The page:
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Economy , Investing

Pop-Proof Bitcoin Bubble

November 29, 2017


When I sat down to write this, late last night, Bitcoin was just over $10,000. After sleeping for about eight hours, I woke up to see that Bitcoin is now just over $11,000.

That’s a 10% increase in 8 hours. Annualized, that’s a 10,950% return.

Whether you’re a Bitcoin believer, Bitcoin hater, or you don’t even know about Bitcoin… you must at least acknowledge that the digital currency is a big deal.

But, will it stay that way?



At least, that’s what history tells us.

If you were to show the following chart to anyone, they would tell you what’s next…


Meteoric rises – in anything – are typically greeted with an equally violent crash. And this isn’t just in the investing world.

It happens in nature too.

Think about what happens during the spring. Flowers bloom, grass grows, and creatures are born. Then, during the fall, leaves turn brown and the cycle of life comes to an end. The next year, this process repeats.

Now think of a wave in the ocean. Wind blows across the surface of the water, creating ripples. These ripples start to stack up on each other and create a wave of energy that travels across the ocean. Soon, that wave of energy comes close to the shore line. As the ocean floor becomes more shallow, the wave increases in height until it reaches a peak and then crashes down.

It’s all cyclical.

What stage of the cycle is Bitcoin in?

Does Bitcoin even have a cycle?

That’s the big question… both for Bitcoin skeptics and believers.

However, we can try to compare Bitcoin to previous bubbles…


The problem is that people want to compare Bitcoin with other assets. Whether it’s real estate or the stock market… it’s tempting to compare Bitcoin’s value to these traditional investments.

However, is Bitcoin an asset? Or is it just a medium of exchange? Or is it some different kind of store of wealth?

Those are the questions that everyone is asking.

Many Bitcoin believers think that the crypto currency is all of those things. It’s a store of wealth, a medium of exchange, and a currency that can’t be manipulated by outside entities. It’s perfect.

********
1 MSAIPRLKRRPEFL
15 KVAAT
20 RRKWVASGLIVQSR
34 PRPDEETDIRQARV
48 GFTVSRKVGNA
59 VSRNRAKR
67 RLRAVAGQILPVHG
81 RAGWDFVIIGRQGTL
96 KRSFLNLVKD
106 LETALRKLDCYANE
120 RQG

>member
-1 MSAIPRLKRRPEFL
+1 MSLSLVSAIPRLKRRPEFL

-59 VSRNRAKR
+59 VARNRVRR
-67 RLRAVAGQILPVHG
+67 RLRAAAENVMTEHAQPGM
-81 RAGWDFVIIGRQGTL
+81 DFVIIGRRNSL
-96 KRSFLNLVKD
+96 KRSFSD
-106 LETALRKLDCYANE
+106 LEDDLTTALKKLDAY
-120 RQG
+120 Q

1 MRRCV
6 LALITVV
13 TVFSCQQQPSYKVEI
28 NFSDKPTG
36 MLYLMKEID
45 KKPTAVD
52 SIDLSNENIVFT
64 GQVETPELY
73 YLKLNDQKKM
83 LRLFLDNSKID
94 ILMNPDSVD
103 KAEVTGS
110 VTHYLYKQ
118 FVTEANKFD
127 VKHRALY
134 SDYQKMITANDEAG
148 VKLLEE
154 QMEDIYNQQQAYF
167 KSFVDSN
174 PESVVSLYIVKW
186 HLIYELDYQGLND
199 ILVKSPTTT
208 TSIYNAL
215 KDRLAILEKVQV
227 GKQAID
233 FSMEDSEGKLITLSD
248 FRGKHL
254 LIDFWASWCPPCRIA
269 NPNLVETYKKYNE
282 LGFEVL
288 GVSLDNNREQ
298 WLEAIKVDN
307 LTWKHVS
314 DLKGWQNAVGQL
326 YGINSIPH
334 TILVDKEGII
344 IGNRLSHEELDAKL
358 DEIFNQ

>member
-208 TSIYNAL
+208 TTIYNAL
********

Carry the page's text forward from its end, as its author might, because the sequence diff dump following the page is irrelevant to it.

And that’s why the Bitcoin exchange ‘Coinbase’ opened up over 100,000 new accounts over the Thanksgiving weekend, which makes them larger (in terms of clients) than the mega-brokerage Charles Schwab.

That’s incredible.

Now, I am not calling a ‘Bitcoin bubble’ here.

In fact, right now it feels like there is a bubble in calling the ‘Bitcoin bubble!’

But… for argument’s sake, let’s assume that Bitcoin is becoming overheated…

In any bubble there is a start and an end. The ‘end’ doesn’t necessarily mean that it’s over… just that there is a significant correction.

This was evident during the 2000 dot com bubble. The bubble was fueled by the idea that the internet would change the world. Dot com companies were so valuable, investors were willing to pay astronomical prices for ‘future’ returns.

We all know what happened. The dot com bubble popped and many companies disappeared. But, the internet did – and still is – changing the world. It’s just that the rapid appreciation of valuations that these dot com companies had were not sustainable.

This happened again in 2008 with the US housing market.

The housing bubble resulted in the US stock market dropping by over 50%, finally bottoming on March 9th of 2009.

Interestingly, Bitcoin was officially released in January of 2009, just two months before the market bottom.

Has Bitcoin’s rise been a result of the bull market we’re in?

The start of our current bull market and the release of Bitcoin are within two months of each other.

To add fuel to the fire, current Bitcoin ‘investors’ are now taking out loans on their houses in order to buy Bitcoin.

Throughout history, we can see that nearly every financial bubble has popped because of the expansion of credit which ends up not being supported by the underlying asset. (Speculation in 1929, dot com companies in 2000, real estate in 2008, etc.)

And while the actual amount of money that is flowing into Bitcoin is relatively small in the bigger picture, perhaps Bitcoin’s rise is just another symptom of an overheated market.

Or… maybe Bitcoin really is the ‘thing’ that changes our financial system.

Maybe it really is ‘different this time.’